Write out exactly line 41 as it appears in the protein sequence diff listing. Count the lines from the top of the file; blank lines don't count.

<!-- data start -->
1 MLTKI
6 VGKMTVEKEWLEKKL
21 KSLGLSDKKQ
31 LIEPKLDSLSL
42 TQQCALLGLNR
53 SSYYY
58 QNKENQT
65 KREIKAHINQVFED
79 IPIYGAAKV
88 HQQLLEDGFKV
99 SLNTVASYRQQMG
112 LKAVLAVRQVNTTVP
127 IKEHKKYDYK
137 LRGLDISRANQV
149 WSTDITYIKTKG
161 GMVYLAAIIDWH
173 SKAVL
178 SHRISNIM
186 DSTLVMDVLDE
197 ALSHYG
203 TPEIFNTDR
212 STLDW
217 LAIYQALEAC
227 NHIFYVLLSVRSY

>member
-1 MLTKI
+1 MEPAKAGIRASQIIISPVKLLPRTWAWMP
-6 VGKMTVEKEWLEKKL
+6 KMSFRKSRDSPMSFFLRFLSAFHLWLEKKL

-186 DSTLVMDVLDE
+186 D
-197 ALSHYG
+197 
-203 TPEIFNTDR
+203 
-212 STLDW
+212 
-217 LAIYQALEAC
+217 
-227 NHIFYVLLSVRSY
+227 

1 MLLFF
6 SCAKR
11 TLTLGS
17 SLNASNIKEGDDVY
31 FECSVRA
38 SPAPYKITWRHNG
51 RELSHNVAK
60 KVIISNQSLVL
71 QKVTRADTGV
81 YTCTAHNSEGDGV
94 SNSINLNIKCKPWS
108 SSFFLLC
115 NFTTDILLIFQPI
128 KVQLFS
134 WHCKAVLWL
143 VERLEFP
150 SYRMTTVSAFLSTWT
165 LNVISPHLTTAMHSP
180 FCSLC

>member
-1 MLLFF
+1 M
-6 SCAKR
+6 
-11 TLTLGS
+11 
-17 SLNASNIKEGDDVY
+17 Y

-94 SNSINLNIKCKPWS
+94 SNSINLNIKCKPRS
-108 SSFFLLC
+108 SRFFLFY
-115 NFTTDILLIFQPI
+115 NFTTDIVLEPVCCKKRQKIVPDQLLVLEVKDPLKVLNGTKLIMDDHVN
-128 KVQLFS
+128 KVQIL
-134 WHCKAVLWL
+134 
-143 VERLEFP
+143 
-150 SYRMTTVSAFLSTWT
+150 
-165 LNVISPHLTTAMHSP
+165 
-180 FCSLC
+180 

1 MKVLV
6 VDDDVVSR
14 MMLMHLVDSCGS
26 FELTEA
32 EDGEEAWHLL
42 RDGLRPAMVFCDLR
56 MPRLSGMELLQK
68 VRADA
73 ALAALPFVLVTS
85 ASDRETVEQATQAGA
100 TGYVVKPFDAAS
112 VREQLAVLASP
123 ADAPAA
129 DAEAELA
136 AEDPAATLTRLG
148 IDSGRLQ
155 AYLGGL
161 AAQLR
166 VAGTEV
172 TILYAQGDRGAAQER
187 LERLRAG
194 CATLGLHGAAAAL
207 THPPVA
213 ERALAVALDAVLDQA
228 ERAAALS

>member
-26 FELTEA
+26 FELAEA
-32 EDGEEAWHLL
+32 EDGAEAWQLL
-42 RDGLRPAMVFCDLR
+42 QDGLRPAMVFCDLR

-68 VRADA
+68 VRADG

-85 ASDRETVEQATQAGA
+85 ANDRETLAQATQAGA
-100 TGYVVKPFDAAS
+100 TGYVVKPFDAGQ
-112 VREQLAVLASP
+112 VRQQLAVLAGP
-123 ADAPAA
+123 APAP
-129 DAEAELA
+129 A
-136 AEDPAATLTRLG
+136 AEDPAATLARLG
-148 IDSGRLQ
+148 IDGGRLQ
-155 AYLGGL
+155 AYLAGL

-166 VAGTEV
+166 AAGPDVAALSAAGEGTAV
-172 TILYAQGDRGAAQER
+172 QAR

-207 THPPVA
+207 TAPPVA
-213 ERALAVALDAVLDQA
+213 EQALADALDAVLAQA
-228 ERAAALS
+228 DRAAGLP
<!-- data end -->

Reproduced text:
+227 